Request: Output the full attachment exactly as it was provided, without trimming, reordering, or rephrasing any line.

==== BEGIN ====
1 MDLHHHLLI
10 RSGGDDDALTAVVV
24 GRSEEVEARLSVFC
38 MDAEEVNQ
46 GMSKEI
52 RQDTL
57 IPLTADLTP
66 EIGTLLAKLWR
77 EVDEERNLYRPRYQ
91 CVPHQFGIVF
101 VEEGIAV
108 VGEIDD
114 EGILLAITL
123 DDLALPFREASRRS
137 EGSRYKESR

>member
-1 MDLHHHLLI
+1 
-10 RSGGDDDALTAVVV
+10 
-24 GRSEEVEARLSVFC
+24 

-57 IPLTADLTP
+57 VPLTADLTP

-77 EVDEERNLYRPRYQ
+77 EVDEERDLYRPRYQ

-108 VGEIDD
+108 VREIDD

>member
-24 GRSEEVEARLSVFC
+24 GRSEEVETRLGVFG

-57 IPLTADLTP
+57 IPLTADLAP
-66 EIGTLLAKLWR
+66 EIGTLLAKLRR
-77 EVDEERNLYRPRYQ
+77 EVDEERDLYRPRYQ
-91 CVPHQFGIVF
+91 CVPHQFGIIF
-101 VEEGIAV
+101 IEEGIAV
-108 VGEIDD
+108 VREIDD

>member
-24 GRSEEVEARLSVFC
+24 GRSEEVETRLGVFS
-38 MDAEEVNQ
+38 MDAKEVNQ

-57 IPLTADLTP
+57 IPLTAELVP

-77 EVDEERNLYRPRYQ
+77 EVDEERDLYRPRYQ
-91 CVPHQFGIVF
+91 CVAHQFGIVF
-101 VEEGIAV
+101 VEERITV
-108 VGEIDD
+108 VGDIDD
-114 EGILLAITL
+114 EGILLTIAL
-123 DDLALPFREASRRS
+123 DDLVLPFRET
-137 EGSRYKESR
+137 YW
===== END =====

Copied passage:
1 MDLHHHLLI
10 RSGGDDDALTAVVV
24 GRSEEVEARLSVFC
38 MDAEEVNQ
46 GMSKEI
52 RQDTL
57 IPLTADLTP
66 EIGTLLAKLWR
77 EVDEERNLYRPRYQ
91 CVPHQFGIVF
101 VEEGIAV
108 VGEIDD
114 EGILLAITL
123 DDLALPFREASRRS
137 EGSRYKESR

>member
-1 MDLHHHLLI
+1 
-10 RSGGDDDALTAVVV
+10 
-24 GRSEEVEARLSVFC
+24 

-57 IPLTADLTP
+57 VPLTADLTP

-77 EVDEERNLYRPRYQ
+77 EVDEERDLYRPRYQ

-108 VGEIDD
+108 VREIDD

>member
-24 GRSEEVEARLSVFC
+24 GRSEEVETRLGVFG

-57 IPLTADLTP
+57 IPLTADLAP
-66 EIGTLLAKLWR
+66 EIGTLLAKLRR
-77 EVDEERNLYRPRYQ
+77 EVDEERDLYRPRYQ
-91 CVPHQFGIVF
+91 CVPHQFGIIF
-101 VEEGIAV
+101 IEEGIAV
-108 VGEIDD
+108 VREIDD

>member
-24 GRSEEVEARLSVFC
+24 GRSEEVETRLGVFS
-38 MDAEEVNQ
+38 MDAKEVNQ

-57 IPLTADLTP
+57 IPLTAELVP

-77 EVDEERNLYRPRYQ
+77 EVDEERDLYRPRYQ
-91 CVPHQFGIVF
+91 CVAHQFGIVF
-101 VEEGIAV
+101 VEERITV
-108 VGEIDD
+108 VGDIDD
-114 EGILLAITL
+114 EGILLTIAL
-123 DDLALPFREASRRS
+123 DDLVLPFRET
-137 EGSRYKESR
+137 YW